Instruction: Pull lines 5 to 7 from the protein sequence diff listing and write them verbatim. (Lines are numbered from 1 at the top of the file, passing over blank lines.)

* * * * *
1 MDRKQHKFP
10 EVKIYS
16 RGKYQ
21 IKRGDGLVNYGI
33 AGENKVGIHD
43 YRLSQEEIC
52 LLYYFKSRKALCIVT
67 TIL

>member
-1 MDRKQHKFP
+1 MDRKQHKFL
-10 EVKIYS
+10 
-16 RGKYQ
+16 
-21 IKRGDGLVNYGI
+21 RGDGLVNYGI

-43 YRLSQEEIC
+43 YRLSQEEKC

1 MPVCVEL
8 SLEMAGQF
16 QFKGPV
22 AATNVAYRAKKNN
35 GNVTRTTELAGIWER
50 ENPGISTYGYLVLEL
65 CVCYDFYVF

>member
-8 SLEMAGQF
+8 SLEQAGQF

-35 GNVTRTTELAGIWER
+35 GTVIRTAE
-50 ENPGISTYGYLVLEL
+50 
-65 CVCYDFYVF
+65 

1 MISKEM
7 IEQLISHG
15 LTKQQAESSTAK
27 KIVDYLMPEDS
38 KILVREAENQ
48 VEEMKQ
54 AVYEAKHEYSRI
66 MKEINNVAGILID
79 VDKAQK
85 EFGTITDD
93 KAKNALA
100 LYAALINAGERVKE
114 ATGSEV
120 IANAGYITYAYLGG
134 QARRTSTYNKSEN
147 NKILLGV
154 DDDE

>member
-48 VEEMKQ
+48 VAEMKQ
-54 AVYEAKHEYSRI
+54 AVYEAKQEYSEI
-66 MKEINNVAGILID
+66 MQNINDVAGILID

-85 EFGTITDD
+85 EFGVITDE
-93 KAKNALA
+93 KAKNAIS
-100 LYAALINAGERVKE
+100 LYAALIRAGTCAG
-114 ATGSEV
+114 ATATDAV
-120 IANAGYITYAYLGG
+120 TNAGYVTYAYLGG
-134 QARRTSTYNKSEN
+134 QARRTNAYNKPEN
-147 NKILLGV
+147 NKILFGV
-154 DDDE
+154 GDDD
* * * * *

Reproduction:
33 AGENKVGIHD
43 YRLSQEEIC
52 LLYYFKSRKALCIVT